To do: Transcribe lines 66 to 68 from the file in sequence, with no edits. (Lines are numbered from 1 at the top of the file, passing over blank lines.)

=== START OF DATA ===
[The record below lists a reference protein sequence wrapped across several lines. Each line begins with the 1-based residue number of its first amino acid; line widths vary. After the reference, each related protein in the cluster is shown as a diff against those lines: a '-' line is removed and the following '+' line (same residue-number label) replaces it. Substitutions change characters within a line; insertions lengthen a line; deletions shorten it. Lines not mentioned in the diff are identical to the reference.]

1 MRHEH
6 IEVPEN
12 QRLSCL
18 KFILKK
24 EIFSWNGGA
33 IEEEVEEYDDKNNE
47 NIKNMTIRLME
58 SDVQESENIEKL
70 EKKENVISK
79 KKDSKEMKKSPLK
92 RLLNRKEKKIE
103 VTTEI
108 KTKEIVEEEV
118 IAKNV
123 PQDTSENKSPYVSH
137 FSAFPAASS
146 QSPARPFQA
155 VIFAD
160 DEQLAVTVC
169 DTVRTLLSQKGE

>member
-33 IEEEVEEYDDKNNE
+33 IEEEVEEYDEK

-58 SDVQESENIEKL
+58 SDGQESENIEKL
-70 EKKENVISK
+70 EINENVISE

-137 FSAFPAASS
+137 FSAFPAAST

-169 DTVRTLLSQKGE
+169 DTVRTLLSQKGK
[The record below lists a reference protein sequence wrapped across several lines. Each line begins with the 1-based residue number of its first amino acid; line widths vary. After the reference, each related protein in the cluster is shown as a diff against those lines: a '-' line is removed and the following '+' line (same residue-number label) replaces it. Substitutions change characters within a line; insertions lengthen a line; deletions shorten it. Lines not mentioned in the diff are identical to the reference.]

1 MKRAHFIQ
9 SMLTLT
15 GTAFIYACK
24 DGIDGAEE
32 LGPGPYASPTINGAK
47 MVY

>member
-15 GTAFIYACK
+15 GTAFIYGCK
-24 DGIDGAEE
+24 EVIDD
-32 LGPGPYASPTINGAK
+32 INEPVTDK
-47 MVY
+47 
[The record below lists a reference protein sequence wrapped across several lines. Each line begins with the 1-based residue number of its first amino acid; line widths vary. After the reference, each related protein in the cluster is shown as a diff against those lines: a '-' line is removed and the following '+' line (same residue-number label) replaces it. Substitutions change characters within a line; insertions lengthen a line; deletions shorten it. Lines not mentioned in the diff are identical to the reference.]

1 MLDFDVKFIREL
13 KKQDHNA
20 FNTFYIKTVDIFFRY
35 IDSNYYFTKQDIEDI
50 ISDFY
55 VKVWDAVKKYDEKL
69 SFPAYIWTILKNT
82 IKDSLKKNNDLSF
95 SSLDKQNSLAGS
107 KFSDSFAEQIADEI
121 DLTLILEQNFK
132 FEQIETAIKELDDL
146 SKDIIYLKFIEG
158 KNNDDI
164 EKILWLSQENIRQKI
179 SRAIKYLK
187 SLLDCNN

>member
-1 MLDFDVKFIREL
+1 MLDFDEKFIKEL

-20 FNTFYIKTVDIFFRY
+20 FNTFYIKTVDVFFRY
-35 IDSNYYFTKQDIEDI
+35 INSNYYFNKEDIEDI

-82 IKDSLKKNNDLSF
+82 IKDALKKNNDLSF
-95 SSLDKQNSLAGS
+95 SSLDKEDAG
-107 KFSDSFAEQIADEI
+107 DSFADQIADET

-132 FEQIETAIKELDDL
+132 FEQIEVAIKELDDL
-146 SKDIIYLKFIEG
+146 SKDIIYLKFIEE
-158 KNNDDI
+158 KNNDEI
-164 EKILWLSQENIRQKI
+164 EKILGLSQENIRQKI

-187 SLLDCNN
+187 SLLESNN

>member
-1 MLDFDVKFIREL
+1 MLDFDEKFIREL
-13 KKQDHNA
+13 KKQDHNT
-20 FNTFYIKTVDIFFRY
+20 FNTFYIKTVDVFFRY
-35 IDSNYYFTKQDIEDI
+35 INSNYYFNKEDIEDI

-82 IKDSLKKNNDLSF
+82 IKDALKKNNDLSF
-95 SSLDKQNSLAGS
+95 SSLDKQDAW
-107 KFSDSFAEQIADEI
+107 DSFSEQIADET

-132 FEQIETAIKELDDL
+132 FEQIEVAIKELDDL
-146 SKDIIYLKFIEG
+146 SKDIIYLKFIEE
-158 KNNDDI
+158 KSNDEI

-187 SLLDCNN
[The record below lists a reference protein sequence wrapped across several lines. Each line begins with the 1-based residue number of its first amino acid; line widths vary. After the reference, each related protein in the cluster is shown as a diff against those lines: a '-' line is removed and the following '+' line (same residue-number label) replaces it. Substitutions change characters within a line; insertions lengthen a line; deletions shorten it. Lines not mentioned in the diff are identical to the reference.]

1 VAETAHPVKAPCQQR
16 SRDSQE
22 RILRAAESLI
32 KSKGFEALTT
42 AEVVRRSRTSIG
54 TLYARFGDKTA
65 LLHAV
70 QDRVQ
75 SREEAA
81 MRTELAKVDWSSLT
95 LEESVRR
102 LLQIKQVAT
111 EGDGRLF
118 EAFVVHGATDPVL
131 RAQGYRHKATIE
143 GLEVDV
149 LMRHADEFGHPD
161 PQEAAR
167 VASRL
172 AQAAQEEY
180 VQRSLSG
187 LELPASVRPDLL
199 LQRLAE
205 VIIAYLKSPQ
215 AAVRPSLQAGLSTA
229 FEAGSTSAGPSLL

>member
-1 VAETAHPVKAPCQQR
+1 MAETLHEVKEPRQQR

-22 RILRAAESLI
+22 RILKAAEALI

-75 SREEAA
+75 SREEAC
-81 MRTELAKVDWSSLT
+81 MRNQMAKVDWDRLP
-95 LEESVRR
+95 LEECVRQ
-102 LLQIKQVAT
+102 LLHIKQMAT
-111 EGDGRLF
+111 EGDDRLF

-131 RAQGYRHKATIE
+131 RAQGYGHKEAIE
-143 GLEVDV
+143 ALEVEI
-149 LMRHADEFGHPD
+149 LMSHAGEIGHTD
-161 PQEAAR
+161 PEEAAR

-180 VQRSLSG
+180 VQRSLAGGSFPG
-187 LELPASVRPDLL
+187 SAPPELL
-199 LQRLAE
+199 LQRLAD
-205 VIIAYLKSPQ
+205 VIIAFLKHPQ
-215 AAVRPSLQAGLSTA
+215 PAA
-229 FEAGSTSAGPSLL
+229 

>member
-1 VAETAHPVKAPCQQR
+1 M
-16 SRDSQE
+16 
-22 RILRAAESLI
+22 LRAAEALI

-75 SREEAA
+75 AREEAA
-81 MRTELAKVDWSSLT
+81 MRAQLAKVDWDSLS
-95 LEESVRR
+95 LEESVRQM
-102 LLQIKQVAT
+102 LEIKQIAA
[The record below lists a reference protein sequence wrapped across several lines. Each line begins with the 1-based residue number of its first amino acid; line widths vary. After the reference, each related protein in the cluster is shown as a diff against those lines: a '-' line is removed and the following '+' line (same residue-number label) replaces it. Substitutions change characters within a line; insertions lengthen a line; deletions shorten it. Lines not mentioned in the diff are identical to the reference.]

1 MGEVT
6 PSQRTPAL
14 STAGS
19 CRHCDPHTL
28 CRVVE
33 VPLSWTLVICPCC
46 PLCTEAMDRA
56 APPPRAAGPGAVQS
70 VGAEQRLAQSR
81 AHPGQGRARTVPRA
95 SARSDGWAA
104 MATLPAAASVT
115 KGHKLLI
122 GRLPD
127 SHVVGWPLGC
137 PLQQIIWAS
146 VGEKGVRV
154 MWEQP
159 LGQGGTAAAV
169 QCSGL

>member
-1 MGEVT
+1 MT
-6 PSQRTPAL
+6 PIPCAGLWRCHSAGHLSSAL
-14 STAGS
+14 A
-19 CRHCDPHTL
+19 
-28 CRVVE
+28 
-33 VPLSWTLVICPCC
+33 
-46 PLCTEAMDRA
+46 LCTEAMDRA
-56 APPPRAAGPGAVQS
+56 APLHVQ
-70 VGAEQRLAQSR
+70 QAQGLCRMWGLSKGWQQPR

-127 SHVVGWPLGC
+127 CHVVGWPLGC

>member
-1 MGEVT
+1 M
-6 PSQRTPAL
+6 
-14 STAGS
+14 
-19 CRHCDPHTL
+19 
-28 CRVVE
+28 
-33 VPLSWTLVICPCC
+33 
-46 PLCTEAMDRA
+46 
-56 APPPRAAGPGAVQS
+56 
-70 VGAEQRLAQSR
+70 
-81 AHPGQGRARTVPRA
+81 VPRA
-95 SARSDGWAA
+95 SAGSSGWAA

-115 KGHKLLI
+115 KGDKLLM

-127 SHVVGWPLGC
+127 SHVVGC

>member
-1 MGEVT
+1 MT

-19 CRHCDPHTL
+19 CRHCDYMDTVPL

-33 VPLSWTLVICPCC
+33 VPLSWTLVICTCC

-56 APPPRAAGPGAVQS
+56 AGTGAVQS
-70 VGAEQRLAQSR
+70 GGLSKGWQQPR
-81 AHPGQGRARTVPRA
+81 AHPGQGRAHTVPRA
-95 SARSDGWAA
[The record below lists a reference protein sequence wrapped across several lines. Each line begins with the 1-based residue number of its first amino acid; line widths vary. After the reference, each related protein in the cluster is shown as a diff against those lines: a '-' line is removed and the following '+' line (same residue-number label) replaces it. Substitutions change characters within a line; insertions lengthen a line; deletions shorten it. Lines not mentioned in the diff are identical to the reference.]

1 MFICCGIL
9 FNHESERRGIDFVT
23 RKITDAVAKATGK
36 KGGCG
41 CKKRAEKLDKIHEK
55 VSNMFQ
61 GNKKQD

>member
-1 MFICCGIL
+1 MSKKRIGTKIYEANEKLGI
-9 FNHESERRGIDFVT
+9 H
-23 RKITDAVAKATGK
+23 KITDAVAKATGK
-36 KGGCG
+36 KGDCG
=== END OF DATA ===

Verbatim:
187 SLLDCNN

>member
-1 MLDFDVKFIREL